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The Abuja way

By Bob Anikwe
I SAT in a popular fast-food joint the other day and listened to two friends argue over “office” matters. It was obvious that the two were close friends, and from the nicknames they shared, it was also apparent that they knew each other well, long before they came to settle in Abuja and work in the same office.

Those of us seated near their table listened to the conversation, because one of the parties wanted everyone to hear and presumably drink from his book of Abuja wisdom.

The man, whom I shall call Mr. Ojionu, looked dashing, well groomed, and prosperous. His friend, whom I shall call Mr. Oyibo (because he had the affectations of an Oyinbo gentleman) looked lean and gaunt, evidence of a constant struggle to come to terms with the high cost of living in the capital city. Oyibo was also beginning to sprout grey hairs.

Everyone in our corner of the restaurant took notice of this odd couple when Ojionu hit his fist on a restaurant table and shouted at his friend in exasperation:

“How many times have I told you that you don’t speak truth to power in Abuja?” he shouted.

“Many times, but this won’t stop me. You have forgotten what they say? The man dies who keeps silent in the face of tyranny? I don’t like the man’s attitude and you know it. How could I be the one to tell him who his enemies are? Do I look like someone who loves gossiping or backbiting people?”

“Na you sabi,” Ojionu shot back. “The man is looking for his enemies. Why don’t you help him find them? You’ve missed a golden opportunity; the man wants you to be his confidant…”

“…His spy, damnit! Why do you change the meaning of words? This is wicked and amoral.”
“Me, wicked and amorous? And I am paying for your food and beer?”

“Not amorous; amoral – unethical, dishonourable, unscrupulous. And I don’t mean you. I mean the way you dress bad things with noble words.”

“Now you are the one using big words to confuse; not me but my way – what’s the difference? Anyway, you need to learn a few things about how to get along in this town.”

“Ok, teacher, fire on. I’m all ears.”

“I can reel out ten things that make people successful in Abuja. Never speak truth to power; help powerful people find or confirm their “enemies”; everybody is stealing from Nigeria, so always ask for something before doing anyone a favour.

If you wait until after you have rendered excellent service, you will be the mumu because they will dash you peanuts. You are going around looking like Mr. Suffering himself. Put on a bold, prosperous front – drive the best car in town, leave that hamlet from where you suffer everyday to come to work; come and live in the city; put your children in elite schools here in Abuja; register with a big club…”

“All that on my salary?”
“You are thinking like a poor man, and don’t interrupt me please. Poor people like you always put the money first, rather than the dream and a plan. When you dream big, you’ll be presented with the motivation to go beyond this “holy” attitude that is keeping you in agony.”

“There’s something wrong with trying to be holy?”
“No, nothing wrong; I’m sure you’ll make it to heaven, I’m sure of that. The way things look, you might even make it sooner than you wish, because the journey has started in your body.”

“Now, you’re beginning to insult me.”
“I haven’t started yet. I may not speak truth to power, but I do to my friends. So, I’m telling you: leave your morality and fine principles at home. They will not train your children. They will not give you a life here. I am tired of listening to you moan about those who cheat you. Cheating is an Abuja way. How many have you cheated?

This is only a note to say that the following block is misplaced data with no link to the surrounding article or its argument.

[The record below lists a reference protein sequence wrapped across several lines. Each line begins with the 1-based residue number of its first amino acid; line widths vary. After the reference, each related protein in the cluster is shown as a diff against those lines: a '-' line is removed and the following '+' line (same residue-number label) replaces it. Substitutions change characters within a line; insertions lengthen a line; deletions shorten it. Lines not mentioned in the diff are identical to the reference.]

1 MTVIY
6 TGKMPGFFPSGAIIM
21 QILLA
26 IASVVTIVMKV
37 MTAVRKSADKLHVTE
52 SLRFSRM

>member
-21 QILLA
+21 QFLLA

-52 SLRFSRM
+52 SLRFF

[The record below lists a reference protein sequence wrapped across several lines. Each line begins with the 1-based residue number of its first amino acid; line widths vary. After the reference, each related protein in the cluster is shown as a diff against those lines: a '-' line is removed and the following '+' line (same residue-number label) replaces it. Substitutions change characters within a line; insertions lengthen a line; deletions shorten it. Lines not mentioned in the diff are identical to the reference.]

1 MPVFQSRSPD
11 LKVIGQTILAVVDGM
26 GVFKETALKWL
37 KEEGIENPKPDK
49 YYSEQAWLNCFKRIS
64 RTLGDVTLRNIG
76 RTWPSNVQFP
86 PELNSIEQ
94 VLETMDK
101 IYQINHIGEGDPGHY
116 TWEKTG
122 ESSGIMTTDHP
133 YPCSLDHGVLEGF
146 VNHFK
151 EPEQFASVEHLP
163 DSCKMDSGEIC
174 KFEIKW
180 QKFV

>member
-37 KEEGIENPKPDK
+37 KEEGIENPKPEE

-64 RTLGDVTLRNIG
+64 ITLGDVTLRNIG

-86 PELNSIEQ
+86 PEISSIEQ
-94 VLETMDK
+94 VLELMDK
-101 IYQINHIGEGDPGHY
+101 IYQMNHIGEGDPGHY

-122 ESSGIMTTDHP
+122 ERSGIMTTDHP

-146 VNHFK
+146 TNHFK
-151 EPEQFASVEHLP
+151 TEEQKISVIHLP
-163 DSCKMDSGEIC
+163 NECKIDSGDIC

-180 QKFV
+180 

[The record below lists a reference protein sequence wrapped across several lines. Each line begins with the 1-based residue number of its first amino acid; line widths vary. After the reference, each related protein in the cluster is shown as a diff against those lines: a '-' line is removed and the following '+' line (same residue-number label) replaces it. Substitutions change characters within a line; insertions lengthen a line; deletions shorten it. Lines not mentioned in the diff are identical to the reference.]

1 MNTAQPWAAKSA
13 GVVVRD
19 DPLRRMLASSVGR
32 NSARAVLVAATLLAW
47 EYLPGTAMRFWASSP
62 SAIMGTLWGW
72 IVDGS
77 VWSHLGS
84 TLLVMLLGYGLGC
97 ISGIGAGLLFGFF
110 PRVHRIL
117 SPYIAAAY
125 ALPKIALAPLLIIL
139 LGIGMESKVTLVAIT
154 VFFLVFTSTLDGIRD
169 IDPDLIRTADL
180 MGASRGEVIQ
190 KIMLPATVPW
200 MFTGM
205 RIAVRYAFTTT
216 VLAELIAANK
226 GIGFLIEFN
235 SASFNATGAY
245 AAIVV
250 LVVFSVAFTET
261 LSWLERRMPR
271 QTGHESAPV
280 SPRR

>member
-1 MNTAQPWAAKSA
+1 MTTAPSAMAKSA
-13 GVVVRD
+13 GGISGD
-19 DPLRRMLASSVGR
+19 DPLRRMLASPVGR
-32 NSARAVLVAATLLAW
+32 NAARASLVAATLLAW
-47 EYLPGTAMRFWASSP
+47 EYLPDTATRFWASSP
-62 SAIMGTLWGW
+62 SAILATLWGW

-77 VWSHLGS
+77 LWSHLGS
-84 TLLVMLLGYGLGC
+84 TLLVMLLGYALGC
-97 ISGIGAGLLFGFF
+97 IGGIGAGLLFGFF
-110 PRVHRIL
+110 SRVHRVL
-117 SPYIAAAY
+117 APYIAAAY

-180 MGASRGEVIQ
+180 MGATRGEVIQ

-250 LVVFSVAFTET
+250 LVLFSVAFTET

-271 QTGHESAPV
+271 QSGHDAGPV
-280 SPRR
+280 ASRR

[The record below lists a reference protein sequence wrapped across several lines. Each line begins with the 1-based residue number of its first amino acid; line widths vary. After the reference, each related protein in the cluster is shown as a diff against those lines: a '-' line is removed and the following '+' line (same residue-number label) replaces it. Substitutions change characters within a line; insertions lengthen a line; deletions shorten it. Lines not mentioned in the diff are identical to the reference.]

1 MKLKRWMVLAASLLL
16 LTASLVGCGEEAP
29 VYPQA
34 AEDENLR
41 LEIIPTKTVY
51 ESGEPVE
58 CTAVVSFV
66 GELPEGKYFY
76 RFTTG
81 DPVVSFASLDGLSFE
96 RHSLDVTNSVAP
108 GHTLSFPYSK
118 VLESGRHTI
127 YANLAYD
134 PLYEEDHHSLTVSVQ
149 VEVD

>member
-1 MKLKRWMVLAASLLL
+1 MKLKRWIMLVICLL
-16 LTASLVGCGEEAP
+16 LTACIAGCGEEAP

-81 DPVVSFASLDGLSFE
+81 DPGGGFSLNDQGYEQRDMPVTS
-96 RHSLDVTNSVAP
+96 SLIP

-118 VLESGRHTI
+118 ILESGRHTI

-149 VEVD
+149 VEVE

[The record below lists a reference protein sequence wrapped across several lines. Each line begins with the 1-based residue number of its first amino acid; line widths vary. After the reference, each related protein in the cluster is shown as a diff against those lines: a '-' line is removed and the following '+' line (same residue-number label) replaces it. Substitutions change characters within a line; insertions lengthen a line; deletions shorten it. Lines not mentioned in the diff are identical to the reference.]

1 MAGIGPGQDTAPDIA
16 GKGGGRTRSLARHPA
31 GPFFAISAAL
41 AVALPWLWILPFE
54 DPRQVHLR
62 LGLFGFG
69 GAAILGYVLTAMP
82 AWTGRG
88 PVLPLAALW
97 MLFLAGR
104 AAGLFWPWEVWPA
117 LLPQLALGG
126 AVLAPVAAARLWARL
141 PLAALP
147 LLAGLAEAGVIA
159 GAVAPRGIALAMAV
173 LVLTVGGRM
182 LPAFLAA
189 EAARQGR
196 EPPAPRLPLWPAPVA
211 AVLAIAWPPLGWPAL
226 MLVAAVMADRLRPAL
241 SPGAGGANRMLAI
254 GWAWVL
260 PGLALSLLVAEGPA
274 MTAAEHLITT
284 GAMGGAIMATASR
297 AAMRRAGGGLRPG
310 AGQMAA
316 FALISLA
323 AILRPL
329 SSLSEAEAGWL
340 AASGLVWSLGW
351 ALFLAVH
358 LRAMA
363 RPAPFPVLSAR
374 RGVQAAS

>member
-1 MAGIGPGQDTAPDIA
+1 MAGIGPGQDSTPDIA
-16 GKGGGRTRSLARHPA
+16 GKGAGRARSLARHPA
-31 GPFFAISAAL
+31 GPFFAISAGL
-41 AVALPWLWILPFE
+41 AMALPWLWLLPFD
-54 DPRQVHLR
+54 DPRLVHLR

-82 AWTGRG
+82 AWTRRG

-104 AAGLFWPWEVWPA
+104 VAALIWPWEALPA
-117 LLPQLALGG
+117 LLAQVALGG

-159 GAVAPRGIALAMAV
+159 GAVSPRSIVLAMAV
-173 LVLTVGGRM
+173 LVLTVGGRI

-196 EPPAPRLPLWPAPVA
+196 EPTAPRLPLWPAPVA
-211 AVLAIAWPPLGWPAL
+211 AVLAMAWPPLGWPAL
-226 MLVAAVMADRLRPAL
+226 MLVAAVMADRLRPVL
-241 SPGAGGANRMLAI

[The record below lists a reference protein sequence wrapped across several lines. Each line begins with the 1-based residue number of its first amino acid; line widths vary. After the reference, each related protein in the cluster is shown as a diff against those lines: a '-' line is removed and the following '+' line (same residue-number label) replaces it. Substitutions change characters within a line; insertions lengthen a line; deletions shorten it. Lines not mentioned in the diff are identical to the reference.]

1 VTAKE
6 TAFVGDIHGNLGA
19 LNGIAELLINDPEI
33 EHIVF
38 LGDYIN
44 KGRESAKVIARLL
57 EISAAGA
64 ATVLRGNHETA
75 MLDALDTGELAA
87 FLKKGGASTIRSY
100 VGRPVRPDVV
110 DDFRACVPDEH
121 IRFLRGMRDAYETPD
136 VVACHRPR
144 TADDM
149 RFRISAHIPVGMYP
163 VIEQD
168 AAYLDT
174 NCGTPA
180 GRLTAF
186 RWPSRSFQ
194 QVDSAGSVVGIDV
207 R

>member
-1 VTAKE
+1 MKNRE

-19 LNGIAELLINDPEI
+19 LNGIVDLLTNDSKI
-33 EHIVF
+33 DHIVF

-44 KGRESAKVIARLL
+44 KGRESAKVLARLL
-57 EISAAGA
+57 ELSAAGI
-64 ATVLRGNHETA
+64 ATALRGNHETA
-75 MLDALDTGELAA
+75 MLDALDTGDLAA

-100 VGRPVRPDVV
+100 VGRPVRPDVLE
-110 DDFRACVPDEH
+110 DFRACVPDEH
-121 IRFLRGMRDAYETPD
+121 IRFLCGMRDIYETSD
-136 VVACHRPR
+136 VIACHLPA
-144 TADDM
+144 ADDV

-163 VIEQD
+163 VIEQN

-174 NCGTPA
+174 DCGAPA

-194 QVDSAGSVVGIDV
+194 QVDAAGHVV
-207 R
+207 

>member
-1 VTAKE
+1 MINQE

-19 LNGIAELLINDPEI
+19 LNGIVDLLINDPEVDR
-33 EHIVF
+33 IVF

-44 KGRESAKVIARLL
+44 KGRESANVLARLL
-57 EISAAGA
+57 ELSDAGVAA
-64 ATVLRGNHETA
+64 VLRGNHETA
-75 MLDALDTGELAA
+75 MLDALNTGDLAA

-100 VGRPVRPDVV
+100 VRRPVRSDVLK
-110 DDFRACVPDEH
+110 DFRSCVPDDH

You are a brilliant man, always full of ideas. Don’t you know that your ideas have made millionaires in this town? The people you leave documents with use the same documents to get ahead, while telling you that they were not approved, not so?

Remember the day you came out of our meeting crying that the ideas you discussed with (name withheld) was what he came to present as his own? I sometimes feel guilty because I also make use of your ideas. But, in my own case, I make sure I pay you back with my friendship…

“So that’s why you buy me lunch and beer? You feel better for stealing my ideas after you make me eat your food?”
“Forget about that. You are my friend. I’m telling you that you need to learn how to get ahead. You come to work every day and dive straight to your task – you don’t remember to go greet our Oga, ask how his family is doing, smile to make his day…”

“How does that fit into my job description?”
“Hahaha! I get the joke. But seriously, my friend, you need to be at the beck and call of your Oga. That is why he is the Oga.

He expects absolute loyalty from you; you must be able to satisfy him in all respects with your committed service …”
“Speaking of which I must tell you this – since we are speaking the truth to frienship. Do you know what the latest office gossip is?

It’s about you and the man. They say that he “services” you and this is why you are getting accelerated promotions and all the other perks that are making you live like a prince.”

“Be careful now. You may be my friend but in this Abuja, mugu dey go far, and you don’t cross a mugu.”
“Mugu? You mean you act a fool to get what you want?”

“You are not versed in Hausa. Mugu does not mean a fool. It means something else and the nearest I can explain it to you is that a mugu is an extremely wicked and dangerous person. You may be my friend but be careful what you go about telling those who are successful in this town. I’ve paid for your food and beer; let’s go.”

“I don’t understand. You mean you could actually harm me? Is this a threat?”

“You are my friend; at least for now. Let’s leave here.”


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